Well, obviously the first thing that caught our eyes was its aesthetics. It’s still bulky like any other VR headgear, but that’s understandable considering the fact that it’s a standalone VR. At least it doesn’t look like it came straight out of the movie Matrix. And it’s not actually lightweight, but not that heavy compared to other VR headgears. The power and volume buttons are positioned well at the top of the headgear. The straps are soft and adjustable, and its inner padding is super comfortable; it’s as if we’re being touched by an angel every time we slip into the headgear. We didn’t have any qualms wearing it for a long period of time. And although there’s a tiny gap at the bottom of the headgear, it doesn’t really interfere with the whole experience.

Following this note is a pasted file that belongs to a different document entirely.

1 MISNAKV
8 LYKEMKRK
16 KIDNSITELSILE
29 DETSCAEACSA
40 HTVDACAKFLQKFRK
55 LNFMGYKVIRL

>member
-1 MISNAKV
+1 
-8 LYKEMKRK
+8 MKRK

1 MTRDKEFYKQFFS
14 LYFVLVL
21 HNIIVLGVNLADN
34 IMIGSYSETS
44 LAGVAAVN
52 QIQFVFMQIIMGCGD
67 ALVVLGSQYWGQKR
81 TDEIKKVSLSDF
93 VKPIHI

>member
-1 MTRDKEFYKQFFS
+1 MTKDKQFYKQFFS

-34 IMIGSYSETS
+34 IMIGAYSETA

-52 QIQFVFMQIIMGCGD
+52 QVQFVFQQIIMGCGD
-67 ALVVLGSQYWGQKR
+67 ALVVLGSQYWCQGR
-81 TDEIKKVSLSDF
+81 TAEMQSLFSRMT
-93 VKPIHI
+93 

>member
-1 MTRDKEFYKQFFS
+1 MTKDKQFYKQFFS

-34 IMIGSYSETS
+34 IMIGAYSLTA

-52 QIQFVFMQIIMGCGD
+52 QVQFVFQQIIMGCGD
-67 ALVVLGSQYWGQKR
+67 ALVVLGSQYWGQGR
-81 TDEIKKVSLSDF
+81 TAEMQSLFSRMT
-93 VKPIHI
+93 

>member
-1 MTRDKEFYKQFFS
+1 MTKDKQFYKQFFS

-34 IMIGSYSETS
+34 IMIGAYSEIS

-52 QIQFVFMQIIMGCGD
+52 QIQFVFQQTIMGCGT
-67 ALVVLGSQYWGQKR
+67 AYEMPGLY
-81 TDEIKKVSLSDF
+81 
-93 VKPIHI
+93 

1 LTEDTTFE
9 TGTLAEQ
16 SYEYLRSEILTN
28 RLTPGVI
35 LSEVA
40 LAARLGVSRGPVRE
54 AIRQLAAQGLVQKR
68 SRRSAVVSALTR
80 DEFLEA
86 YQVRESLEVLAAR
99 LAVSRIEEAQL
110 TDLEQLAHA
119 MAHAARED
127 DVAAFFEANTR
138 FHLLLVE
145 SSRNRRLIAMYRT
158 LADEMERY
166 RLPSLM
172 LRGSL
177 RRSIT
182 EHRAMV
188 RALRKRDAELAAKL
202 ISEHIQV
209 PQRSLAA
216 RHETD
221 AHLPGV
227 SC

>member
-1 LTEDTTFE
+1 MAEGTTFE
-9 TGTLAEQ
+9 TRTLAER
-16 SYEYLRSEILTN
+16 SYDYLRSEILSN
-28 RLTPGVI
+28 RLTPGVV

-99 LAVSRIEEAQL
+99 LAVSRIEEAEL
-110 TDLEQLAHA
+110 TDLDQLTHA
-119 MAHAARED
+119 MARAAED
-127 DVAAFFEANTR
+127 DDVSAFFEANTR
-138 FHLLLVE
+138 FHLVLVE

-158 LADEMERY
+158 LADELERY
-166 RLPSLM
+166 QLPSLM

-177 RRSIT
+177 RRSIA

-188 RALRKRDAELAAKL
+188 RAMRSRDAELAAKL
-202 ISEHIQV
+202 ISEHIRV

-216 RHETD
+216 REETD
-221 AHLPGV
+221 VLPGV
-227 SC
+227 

The inner padding’s fabric material is heaven sent.
The Oculus Go controller has the same buttons as the Samsung Gear VR’s, with the same top trackpad and front trigger. But it’s far more solid-feeling and satisfying to use, and the whole package is rather minimalistic and unpretentious.
Does its job well even without flashy shape and design.
And as we mentioned earlier, the pack-and-go concept is translated into a convenient packaging design. The feature may sound minor to some, but it’s a blessing to us now that we can bring it along to VR demonstrations, presentations and meetings.
The pack-and-go concept may be the answer to outdoor VR, roadshows and tours.